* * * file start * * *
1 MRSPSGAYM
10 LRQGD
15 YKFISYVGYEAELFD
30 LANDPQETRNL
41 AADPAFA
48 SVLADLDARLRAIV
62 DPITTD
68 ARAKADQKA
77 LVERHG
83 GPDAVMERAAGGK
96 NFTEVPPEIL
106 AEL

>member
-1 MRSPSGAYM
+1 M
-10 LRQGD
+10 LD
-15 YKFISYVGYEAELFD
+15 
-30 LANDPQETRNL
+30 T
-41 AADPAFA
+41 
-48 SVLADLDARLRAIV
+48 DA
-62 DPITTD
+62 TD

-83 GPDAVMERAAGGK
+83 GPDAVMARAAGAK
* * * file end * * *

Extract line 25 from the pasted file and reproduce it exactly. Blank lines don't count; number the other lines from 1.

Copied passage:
+48 DA